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Madayi Kavu, Pazhayangadi
Madayi Kavu, Pazhayangadi
Coordinates: 12°1′0″N 75°15′35″E / 12.01667°N 75.25972°E / 12.01667; 75.25972Coordinates: 12°1′0″N 75°15′35″E / 12.01667°N 75.25972°E / 12.01667; 75.25972
Country India
 • TypePanchayath
 • BodyMadayi Grama Panchayath, Ezhome Grama panchayath
 • OfficialMalayalam
Time zoneUTC+5:30 (IST)
Telephone code0497
ISO 3166 codeIN-KL
Vehicle registrationKL-13 KL-59
Nearest TownsKannur Payyanur Taliparamba
Lok Sabha constituencyKasaragod
Pazhayangadi Bus Station
Thavam Church
Boat service to Kannur

Pazhayangadi (Also called Payangadi), is a small township, approximately 27 kilometers north of Kannur town, in the South Indian state of Kerala. In the local language of Malayalam it literally means "Old Market". The town is bounded by the Madayi Hills (Madayippara) on the west and by the Pazhayangadi River on the south. Ezhimala, a range of hills, that is believed to be home to a variety of medical herbs including mrithasanjeevini, and a very ancient recorded history, is situated nearly 8 km west of Pazhayangadi. Pazhayangadi town is spread over Madayi and Ezhome Panchayaths. Madayi Hill offers a splendid scene of Ezhimala which means a chain of seven mountains, where the Indian Naval Academy is situated.


From before the period of known history, some chapters of the Ramayana and local Hindu legends associate the Ezhimala Hills with the famous epic, in particular with Lord Hanuman.[1][2]

Ezhimala, Pazhayangadi, and several villages and towns in this region find plenty of mention in the extant Tamil Sangam Period's literature (500 BC to 300 AD). Pazhayangadi is the present corrupted form of its ancient name of Pazhi. Pazhi is mentioned as the ancient capital of King Udayan Venmon Nannan (known as Nannan or Nandan) of the Mushika or Kolathiri Royal Family. Though the Dynasty of Nannans was a cousin or sister dynasty of the Cheras and Pandyas and Cholas, warfare among them was nearly consistent, and the period of Nannan was no exception.[3][4][5][6] There are texts that speak of Nannan fighting heroic battles at Pazhi against the Chera Kings who invaded his kingdom (Kolathunadu). Eventually, Nannan was killed in battle by the Chera king, Narmudi Cheral. Like the other kings of the then Tamilakam cultural polity, Narmudi Cheral was a great patron of scholars and poets, and he once gifted his court-poet, Kappiyattu Kappiyanar with 40 lakhs gold coins, as a token of his poetic genius.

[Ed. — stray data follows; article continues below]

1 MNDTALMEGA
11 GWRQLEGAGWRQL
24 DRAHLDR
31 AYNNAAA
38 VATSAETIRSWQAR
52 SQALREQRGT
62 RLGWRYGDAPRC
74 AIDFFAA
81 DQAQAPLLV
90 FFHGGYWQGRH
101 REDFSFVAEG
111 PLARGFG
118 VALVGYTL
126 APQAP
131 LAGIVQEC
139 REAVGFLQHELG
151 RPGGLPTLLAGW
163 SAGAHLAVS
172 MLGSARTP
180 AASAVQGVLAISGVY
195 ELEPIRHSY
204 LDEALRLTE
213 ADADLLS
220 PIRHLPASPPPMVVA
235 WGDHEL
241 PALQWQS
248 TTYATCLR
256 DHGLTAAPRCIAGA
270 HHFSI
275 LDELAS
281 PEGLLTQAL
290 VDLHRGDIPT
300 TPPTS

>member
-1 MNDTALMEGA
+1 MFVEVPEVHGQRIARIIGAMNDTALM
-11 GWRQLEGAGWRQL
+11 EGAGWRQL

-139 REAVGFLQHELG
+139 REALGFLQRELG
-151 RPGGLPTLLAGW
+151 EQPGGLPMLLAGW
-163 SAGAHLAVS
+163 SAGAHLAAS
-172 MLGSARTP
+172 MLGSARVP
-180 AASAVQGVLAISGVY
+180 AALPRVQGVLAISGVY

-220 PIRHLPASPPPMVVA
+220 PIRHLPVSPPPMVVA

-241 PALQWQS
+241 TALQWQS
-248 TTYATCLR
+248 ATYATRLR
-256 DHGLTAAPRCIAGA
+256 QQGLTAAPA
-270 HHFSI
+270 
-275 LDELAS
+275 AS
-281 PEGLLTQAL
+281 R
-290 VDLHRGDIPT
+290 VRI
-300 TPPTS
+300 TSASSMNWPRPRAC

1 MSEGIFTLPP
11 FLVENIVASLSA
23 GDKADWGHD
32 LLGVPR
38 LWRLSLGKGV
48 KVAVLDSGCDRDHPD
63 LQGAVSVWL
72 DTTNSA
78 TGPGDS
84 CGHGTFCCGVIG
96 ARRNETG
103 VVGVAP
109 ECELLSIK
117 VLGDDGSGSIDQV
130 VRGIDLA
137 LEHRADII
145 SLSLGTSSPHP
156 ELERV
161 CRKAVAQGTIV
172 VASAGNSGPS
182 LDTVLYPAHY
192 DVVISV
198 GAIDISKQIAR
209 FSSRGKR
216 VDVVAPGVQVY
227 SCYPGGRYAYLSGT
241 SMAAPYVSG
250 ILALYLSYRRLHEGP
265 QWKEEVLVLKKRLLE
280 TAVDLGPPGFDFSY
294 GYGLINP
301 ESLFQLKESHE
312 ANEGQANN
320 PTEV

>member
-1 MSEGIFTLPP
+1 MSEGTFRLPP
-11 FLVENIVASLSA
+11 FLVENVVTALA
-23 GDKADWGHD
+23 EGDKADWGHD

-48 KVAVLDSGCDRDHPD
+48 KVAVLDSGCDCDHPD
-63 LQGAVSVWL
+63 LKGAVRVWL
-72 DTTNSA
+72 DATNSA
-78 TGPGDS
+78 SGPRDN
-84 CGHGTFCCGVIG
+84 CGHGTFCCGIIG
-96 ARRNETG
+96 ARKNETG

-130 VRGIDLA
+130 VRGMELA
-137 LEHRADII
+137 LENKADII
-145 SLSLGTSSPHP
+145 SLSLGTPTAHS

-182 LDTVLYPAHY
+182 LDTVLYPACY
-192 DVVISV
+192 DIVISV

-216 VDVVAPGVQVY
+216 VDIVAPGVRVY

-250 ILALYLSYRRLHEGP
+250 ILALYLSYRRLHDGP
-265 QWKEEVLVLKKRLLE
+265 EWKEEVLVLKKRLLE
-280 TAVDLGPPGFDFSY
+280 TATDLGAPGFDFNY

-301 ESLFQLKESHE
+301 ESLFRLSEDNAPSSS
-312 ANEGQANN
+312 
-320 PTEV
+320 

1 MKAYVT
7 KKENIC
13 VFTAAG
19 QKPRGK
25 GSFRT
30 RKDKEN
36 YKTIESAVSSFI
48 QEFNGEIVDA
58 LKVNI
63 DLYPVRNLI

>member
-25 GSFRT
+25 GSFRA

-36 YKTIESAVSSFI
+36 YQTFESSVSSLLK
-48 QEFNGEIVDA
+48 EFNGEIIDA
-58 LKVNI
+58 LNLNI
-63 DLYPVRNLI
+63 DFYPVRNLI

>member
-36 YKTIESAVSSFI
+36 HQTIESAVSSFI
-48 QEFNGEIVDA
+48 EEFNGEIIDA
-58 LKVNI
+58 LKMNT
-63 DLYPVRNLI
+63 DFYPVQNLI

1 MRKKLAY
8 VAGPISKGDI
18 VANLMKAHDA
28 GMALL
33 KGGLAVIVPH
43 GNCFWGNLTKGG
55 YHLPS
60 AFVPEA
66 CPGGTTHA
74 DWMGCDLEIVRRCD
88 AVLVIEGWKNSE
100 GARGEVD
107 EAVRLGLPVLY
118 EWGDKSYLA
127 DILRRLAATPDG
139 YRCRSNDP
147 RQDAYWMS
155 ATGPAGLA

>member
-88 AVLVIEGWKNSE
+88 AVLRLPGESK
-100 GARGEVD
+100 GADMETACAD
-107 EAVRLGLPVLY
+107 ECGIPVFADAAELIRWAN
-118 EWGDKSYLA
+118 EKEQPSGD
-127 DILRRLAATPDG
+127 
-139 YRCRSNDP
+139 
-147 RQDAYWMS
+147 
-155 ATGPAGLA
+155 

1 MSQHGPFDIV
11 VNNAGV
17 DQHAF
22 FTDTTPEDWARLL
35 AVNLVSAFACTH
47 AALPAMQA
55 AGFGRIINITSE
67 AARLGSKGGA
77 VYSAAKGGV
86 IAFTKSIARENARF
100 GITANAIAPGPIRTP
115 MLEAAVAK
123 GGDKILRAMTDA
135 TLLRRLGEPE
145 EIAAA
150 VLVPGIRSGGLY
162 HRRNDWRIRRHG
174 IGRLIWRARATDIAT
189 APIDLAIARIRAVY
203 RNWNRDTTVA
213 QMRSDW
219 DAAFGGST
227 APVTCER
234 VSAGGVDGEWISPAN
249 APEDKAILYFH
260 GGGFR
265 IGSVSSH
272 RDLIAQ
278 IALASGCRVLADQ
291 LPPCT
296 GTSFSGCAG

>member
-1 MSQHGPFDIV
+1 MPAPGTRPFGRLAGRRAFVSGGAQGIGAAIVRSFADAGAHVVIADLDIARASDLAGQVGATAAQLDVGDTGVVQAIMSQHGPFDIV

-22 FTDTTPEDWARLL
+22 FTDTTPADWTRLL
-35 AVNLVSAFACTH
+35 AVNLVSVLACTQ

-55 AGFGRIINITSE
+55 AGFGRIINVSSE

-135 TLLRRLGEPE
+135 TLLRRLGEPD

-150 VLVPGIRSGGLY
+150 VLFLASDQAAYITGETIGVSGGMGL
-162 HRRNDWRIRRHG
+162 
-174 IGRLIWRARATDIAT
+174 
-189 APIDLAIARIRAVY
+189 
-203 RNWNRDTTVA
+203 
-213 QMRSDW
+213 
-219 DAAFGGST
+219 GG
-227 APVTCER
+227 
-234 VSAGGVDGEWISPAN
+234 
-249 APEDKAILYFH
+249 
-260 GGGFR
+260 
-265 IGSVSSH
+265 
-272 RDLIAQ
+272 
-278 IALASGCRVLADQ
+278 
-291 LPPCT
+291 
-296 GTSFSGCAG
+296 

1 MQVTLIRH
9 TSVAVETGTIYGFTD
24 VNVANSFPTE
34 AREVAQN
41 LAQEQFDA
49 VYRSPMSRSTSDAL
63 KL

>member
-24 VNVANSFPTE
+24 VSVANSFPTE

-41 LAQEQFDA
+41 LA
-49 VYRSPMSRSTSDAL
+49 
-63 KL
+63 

Extant Tamil Sangam texts describe the glory and wealth of the ancient Pazhi in the highest terms.[1] Sangam Era poets, as well as Classical Tamil poets of later centuries, like Paranar speak of the wealth of Pazhi in the greatest degree. One of the Sangam pieces, Akam 173 speaks of "Nannan's great mountain slopes where gold fields abound, and long bamboos dried in the Sun burst and released the unfinished pearls."[1] Noted scholar, Elamkulam Kunjan Pillai states that "It is from Kottayam (of North Malabar) and Cannanore regions of old Ezhimalainad that innumerable Roman (gold) coins have been excavated. On one (single) occasion (gold) coins that could be carried by six porters were obtained. These coins were found to belong to the period down to 491 AD".[1]